Thursday, March 31, 2011

Watch My Tail Lights Fading (and Replaced)

While neither of the tail light units on the car were in terribly poor condition, the driver's side one had some issues, mostly with the running light lens.

1) The old d/s tail lights. I suspect this is the original assembly from 1967; the passenger side unit appears to be of newer vintage.

  Most troubling was the crack in the lower left lens.  I didn't think the damage allowed water to enter the interior of the unit and affect wiring but the lens looked, well, bad.  Besides, the lens had clouded with usage over the years due to the running light continually illuminating and heating the plastic.

I discovered from La Jolla Independent in California that BMW in Germany only had six of the USA version tail light assemblies left in stock. That's right, six.  Luckily they were all driver's side units.  So the time to act was, like, yesterday and I ordered one of the precious items immediately. (On you can readily find the Euro versions with the amber turn signal lenses but that would have meant changing both sides, very costly when one considers buying the two units and paying the shipping costs from Europe.)

I examined the rear of the car to determine what would be necessary to change the assembly.

2) The old unit as installed adjacent to the rear panel and trim

The assembly was designed with a bevel that angles inward into the chrome trim that rests over the rear panel so the tail light does not just pop out as it does in the 2002. Furthermore, the tail light has a flange that slides under the trim.  Trust BMW to overly complicate the matter.  So I looked in the trunk to see how to loosen the piece of trim and removed all the screws between both the d/s and p/s light units, including the ones that hold the white anodized aluminum and the trim underneath, and those fastening license plate bracket.

3) The trim fasteners just below the top of the trunk and below, the bolts that hold the license plate bracket, the anodized white piece, and the lower trim. Note the after-market carpet from my old 2002.  It covers the trunk floor nicely but is not an exact fit

Care was required when fiddling with the upper trim because inside is the wiring that powers the Euro-style license plate lights.

Now I checked the unit itself. Two plastic nuts hold the bulb cluster in place; an easy removal.

4) The bulb cluster set-up

5) Cluster removed

To quote James Whitmore in The Shawshank Redemption, "Easy-peasey, Japanesey!"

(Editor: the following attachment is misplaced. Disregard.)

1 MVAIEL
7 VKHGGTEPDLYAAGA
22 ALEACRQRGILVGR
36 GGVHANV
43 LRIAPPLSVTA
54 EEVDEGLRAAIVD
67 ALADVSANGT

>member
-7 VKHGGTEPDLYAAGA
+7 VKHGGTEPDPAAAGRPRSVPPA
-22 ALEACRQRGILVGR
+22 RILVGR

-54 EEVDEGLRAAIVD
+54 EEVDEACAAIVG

The unit itself is held in place by four nuts, one on each corner.  Three are visible in the photo above.  With all the fasteners on the rear panel removed, the unit slid free without difficulty.

5) The empty socket

To satisfy my curiosity as to the condition of the old tail lights I looked closely. The gasket had seen better days but because the lenses are double-paned, the unit interior was dry and intact.

6) Assembly interior.  The plants underneath don't seem to mind. On the bottom two bolts you can see the nuts which must be loosened to remove the chrome horizontal piece, which is a separate part from the tail light unit

I now took some time to polish various metal pieces that don't usually see the light of day but frankly the results were underwhelming.

Finally I unwrapped my new tail lights.  I immediately noticed some interesting stumbling blocks.  First, there was no new gasket so I was obligated to pry the old from the original lights.  More important, the assembly did not include the top chrome part of the unit - I am not sure what it is called - so I had to pry the piece off my old lights.  Forty odd years of corrosion and road glue meant that the process took nearly half an hour of gentle wiggling.  At one point I was tempted to get a hammer but I resisted the urge.

 7) Here is what the old lights looked after I removed them

8) And this is what the unit looked like after I took the top chrome bit from it - a question of loosening some nuts and a lot of patient jiggling

But finally all was ready to install the new lights. I wiggled and pushed and eventually the new unit fit snugly into the edge of the rear panel trim.  I tightened all the fasteners and the job was finished.

9) A close view of the finished work: there ain't a dry eye in the house

10) And how the rear of the car will look to other motorists behind me

The last thing I did was to go in the house for a well-deserved cup of tea.

8) Dorey the cat and Maddy the dog join me for tea

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